Nintendo has made a mastery out of making its audience want to beat up their favorite icons. Super Smash Bros. for 3DS and Wii U both deliver that wonderful pleasure. But along the way this series has became more than a fighter, it became a full-blown celebration of Nintendo's heritage and never is that more evident than through the games that hit this year.
Nintendo has made sure to invite more characters to the party than ever, even making room for lesser characters as alternate skins. The fights themselves are as addicting as ever, but far less polarizing than the previous Super Smash Bros. Brawl. Now expert fighters can hone their craft without worrying about floaty mechanics or random spills, while beginners can still chuck Poke Balls at each other across a variety of Nintendo-themed stages. Even if the idea of obstacles on a certain stage turn you off, there's the option to set it to Omega 'Final Destination' mode, in order to retain the music and the background. There are options for players of all skill sets.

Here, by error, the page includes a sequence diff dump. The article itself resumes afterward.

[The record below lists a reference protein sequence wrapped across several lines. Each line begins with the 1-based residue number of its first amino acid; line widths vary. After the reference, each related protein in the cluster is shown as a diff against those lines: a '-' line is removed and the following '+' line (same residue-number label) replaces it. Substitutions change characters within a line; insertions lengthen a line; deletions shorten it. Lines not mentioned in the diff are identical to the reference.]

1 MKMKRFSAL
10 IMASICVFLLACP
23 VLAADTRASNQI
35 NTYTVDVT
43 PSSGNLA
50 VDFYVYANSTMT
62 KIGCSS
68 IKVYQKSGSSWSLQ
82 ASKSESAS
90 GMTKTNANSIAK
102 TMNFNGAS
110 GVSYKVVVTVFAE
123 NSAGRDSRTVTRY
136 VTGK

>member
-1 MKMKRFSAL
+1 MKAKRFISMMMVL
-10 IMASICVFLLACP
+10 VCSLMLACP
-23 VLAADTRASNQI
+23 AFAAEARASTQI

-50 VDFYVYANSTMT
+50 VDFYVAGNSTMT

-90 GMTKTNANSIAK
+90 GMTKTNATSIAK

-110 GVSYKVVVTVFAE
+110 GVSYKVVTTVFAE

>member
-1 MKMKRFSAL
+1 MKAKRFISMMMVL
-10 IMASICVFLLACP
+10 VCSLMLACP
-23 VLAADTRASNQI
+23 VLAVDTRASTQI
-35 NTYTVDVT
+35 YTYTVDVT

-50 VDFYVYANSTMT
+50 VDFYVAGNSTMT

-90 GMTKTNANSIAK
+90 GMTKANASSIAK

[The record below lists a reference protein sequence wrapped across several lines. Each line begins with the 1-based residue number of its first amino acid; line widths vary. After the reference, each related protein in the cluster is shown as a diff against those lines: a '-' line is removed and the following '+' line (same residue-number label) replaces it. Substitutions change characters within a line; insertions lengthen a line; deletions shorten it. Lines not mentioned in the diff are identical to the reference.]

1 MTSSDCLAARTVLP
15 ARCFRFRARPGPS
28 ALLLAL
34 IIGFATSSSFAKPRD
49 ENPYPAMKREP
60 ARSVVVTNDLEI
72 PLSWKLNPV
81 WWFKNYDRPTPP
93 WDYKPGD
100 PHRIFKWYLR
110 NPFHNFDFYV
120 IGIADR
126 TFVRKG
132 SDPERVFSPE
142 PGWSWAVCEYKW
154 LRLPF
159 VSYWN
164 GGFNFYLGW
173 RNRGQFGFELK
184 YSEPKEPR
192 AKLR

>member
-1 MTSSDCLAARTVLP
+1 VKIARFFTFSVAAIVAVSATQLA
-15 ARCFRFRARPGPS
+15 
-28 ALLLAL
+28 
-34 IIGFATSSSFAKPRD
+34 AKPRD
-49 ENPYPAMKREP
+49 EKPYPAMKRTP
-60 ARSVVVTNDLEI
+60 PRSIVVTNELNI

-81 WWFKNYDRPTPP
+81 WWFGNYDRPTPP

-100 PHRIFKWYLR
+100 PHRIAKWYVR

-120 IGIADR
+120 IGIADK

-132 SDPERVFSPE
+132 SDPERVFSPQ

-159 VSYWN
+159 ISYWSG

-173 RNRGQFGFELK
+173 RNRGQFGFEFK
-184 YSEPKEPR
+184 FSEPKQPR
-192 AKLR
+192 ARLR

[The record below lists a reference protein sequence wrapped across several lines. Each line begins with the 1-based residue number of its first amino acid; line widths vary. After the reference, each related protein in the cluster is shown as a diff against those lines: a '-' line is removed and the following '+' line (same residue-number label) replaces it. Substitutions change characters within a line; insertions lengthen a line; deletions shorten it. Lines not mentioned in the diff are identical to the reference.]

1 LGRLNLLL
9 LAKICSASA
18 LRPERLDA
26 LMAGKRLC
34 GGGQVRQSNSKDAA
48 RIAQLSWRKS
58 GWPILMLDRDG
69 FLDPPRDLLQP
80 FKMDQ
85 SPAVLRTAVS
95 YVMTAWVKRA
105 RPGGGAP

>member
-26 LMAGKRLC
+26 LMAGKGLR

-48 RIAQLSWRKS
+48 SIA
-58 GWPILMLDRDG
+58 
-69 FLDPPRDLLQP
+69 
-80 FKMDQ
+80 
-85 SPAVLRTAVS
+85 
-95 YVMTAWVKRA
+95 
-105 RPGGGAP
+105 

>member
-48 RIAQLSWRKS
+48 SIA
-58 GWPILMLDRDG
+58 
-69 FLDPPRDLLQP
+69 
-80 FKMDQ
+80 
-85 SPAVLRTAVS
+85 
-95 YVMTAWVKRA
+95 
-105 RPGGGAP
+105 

In fact, there are a lot of options, in general. There are numerous game modes to dive in to, like Master/Crazy Orders, while other previous modes like Classic and All-Star have been refined enough to feel like fresh additions. But nothing is more refreshing than full-blown 8-player chaos, whether using the Wii U Pro Controller or the old-school GameCube controller. Nothing makes Smash Bros. more fun than wailing on multiple targets and 8-player Smash makes the Wii U version feel like the party game it was always meant to be.
It's got a large roster of characters across franchises both classic and obscure, stages that span dozens of worlds across the ages, trophies that honor every little tidbit of history, and even the opportunity to customize your own Mii into a supreme fighting machine. Super Smash Bros. is more than just a fighting game. It's a Nintendo time capsule that packs in everything that's garnered the company such a devoted fanbase for decades.